One of the most unlikely musical mutations of recent years has to be Jack Steadman’s successfully transformation from frontman of indie-pop band Bombay Bicycle Club to mastermind of Mr Jukes. A project that completely caters for his love of funk, soul and jazz, with a range of guest singers including De La Soul, Elli Ingram, Charles Bradley, Lalah Hathaway, Lianne La Havas, and Horace Andy. It was a high risk endeavour which seems to be paying dividends as his up-coming sold out tour of the UK testifies.
How’s it going?
I’m good. Doing lots of interviews
Must be your favourite part of the job?
It is. Always has been.
You just did your first ever show as Mr. Jukes. How was it?
We had our first show a couple of days ago, at the Village Underground. It was a lot of fun. I had a huge grin on my face the whole time. I had a nine-piece band. This huge, incredible band. We were playing all these songs that had been stuck on my computer for so long, and hearing them come alive was great.
A lot of rehearsal go into that?
Surprisingly little. We left a lot of it to chance. They’re all from a jazz background. They probably prefer not to rehearse.
What is the live set up?
We’ve got three horn players – two saxes, and a trumpet – three vocalists – because there are so many collaborators on the record – a drummer, keys, and then I’m playing the bass, which I’m absolutely loving. I’m only doing a little bit of vocals, but not too much. I’m just too busy embarrassing myself, rocking out.
So, you’ve got the live bug again?
It just made me want to go on the road, which is funny, because as soon as Bombay finished their last tour, I was like ‘You know what? That’s it! I’m not going on tour ever again’. But, you play that first show, and you come off that stage, and I’m like ‘Just book everything’!
What the situation with Bombay Bicycle Club?
Bombay is taking a break. We haven’t set anything into stone. I don’t like it when bands have intense break-ups and then come back three months later. LCD Soundsystem did it. They made a whole documentary, and the guy (James Murphy) was shedding tears. He was crying! And six months later, I see they are headlining a festival. I think that’s ridiculous.
Did you have any idea what you were going to do when you called a halt on Bombay?
I knew it was going to be something like this. A lot more soul, funk and jazz. What I didn’t know was how many people were going to be on the record. That wasn’t planned at all. But, I managed to get so many incredible singers on it. That came as a real surprise. Once you get a few you realise you don’t need to do all the singing. If a song sounds like it would suit someone else, then just go and find that perfect voice. And that’s what I did.
Did you know any of these singers?
Most of them I had never met.
What about the Horace Andy/De La Soul collaboration?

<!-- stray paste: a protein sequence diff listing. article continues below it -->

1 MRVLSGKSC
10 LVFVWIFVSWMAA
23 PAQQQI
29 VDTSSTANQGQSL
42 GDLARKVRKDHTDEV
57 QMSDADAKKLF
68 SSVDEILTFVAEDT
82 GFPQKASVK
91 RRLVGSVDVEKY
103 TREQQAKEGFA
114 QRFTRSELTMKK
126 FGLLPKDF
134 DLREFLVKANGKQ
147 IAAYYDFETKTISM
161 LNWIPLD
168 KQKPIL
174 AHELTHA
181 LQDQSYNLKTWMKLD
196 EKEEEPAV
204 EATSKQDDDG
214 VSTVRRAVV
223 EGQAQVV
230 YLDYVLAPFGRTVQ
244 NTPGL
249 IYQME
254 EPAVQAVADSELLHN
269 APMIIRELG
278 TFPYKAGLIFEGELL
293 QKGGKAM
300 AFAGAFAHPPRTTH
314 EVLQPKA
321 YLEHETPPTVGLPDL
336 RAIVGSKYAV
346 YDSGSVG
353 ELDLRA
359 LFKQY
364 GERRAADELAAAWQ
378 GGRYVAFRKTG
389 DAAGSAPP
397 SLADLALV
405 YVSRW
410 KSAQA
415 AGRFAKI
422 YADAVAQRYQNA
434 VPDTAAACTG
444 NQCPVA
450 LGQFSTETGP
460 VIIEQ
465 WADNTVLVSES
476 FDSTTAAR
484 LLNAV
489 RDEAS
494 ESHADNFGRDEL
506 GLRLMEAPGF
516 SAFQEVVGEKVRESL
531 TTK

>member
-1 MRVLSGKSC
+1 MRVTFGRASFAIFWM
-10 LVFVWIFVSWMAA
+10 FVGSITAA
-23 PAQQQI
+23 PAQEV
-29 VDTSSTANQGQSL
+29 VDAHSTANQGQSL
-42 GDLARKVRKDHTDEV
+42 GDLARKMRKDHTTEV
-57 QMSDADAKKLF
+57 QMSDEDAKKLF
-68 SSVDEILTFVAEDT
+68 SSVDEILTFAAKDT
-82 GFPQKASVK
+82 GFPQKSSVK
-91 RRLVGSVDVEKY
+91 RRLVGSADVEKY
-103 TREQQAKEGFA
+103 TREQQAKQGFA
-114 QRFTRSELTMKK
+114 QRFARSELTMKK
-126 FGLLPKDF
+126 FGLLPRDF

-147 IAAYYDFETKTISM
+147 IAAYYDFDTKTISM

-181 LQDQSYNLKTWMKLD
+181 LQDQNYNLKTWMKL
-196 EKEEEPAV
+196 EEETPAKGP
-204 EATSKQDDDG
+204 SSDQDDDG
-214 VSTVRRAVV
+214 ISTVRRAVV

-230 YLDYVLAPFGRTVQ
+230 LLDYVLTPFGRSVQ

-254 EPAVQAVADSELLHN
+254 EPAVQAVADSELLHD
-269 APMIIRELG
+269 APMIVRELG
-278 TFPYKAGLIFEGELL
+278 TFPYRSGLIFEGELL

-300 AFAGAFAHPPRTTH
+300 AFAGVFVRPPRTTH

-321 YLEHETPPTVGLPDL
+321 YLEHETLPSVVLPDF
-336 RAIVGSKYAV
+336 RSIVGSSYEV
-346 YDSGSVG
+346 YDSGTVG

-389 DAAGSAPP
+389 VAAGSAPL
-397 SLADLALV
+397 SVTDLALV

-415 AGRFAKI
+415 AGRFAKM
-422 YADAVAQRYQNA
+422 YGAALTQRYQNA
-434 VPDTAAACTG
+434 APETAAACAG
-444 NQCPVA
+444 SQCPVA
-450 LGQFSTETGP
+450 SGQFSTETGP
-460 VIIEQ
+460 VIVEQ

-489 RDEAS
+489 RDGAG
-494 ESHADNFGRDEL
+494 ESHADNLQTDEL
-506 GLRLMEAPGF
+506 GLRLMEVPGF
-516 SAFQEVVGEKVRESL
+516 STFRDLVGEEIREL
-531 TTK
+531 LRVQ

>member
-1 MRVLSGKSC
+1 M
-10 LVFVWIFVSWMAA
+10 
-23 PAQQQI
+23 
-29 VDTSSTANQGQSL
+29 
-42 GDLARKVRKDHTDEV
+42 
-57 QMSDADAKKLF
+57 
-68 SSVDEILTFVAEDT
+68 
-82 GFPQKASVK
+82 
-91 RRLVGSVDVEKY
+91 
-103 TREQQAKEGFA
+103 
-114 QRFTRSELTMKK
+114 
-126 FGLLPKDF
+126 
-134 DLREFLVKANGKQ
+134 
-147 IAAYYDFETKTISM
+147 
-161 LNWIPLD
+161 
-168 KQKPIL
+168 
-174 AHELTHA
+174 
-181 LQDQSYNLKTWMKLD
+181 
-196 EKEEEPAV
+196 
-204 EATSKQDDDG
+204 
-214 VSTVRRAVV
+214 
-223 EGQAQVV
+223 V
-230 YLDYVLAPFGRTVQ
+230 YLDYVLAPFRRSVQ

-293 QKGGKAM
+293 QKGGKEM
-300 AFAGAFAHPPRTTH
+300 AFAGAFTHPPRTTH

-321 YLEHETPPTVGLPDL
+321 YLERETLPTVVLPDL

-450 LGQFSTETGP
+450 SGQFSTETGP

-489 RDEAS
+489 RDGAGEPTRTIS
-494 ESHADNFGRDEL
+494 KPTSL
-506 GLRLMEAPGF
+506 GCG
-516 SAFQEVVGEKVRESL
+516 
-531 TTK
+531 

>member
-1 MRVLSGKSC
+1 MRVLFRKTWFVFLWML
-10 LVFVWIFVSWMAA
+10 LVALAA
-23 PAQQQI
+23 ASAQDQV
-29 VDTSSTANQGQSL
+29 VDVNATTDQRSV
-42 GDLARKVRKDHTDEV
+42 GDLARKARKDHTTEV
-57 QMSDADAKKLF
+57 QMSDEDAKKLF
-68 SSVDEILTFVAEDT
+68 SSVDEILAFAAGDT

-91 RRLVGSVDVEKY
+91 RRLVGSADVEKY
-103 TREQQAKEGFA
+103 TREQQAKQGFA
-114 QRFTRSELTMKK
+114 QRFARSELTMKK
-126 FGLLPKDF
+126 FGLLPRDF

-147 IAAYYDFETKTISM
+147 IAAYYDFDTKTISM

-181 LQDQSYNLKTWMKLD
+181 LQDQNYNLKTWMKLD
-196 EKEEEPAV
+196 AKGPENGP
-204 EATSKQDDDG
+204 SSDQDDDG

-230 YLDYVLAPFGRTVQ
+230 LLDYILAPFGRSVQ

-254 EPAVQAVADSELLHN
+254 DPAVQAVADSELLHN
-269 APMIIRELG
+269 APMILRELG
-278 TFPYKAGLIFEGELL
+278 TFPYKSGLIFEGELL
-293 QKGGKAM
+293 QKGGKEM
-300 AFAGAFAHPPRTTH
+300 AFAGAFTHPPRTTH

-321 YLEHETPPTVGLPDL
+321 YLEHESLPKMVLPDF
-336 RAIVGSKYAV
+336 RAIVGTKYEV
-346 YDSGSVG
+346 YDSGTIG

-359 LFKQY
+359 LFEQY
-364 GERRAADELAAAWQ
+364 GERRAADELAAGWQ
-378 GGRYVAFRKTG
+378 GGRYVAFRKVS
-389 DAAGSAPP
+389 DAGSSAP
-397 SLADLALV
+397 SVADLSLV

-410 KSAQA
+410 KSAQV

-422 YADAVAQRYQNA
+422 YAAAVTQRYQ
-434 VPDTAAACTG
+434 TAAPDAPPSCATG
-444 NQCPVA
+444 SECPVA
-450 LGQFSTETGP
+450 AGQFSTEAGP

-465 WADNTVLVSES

Horace Andy happened to be in Paris, where I was, and was just hanging out. He got sent the track, and he loved it. He set aside an afternoon, and I came over. It was really casual, and relaxed. De La Soul was just a phone call, probably the most surreal phone call of my life. I’m sitting in my kitchen, explaining to De La Soul what the song is about, and what I think they should be writing about. That was an incredible memory for me now.
Did any of these people know about you?
A lot of people hadn’t. Which in a way I quite liked. It was just the MP3 that arrived in their inbox was all that they needed to hear, which I thought was quite comforting.
And the music. What is the process there?
It’s a lot of sample hunting, and finding little bits and pieces of records that catch my ear. Whereas a lot of people who use samples will turn it into a ten second loop and then someone will rap over it, I try and make it into a coherent song, and then I write a melody to it, and that’s when I got in touch with someone who could sing on it.
So, you’ve gone back to what you love, music-wise?
I’ve kinda gone full circle with this record. I started out as a bass player. The first song I learnt was ‘Lovely Day’ by Bill Withers, which could quite happily be at home on this record. From that I was delving into funk and soul and jazz. Somehow I ended up in an indie-pop band for ten years.
Where did the name Mr. Jukes come from?
That’s a character in a book called Typhoon, by Joseph Conrad. I was reading him on this freight ship I sailed on, and where I set up a studio to try and start this process of writing this record. Mr. Jukes is second-in-command of the ship in the book, which I thought was perfect. When you do a solo record there’s a big risk of your ego over-inflating.
Why did you decide to spend time on a freight ship?
It was just what I needed, after almost ten years of touring with a band. I just wanted to have some alone time. And that is probably the most quality alone time you can get, two weeks in the North Pacific. It cleared my head and I started writing some music, and met some really nice people aboard. I ended up being the in-house producer, because I had this studio on board. Everyone would be knocking on my door, saying, ‘I’ve got this song I want to record and send home to my wife’. It was a surreal but very memorable experience. It was a crew of about 20 people. I was the only passenger. Filipinos, Germans, Poles, a big mix of people, and all very friendly and welcoming.
Was this easy to set up, this time on a ship?
It’s definitely not easy to arrange. There was a lot of red tape. And it was delayed two weeks, which put a lot of flight delays I had experienced into perspective.
How are your sea legs?
They’ve recovered. I didn’t get sea sick which was a huge relief. There probably wouldn’t have been a record made if that had happened.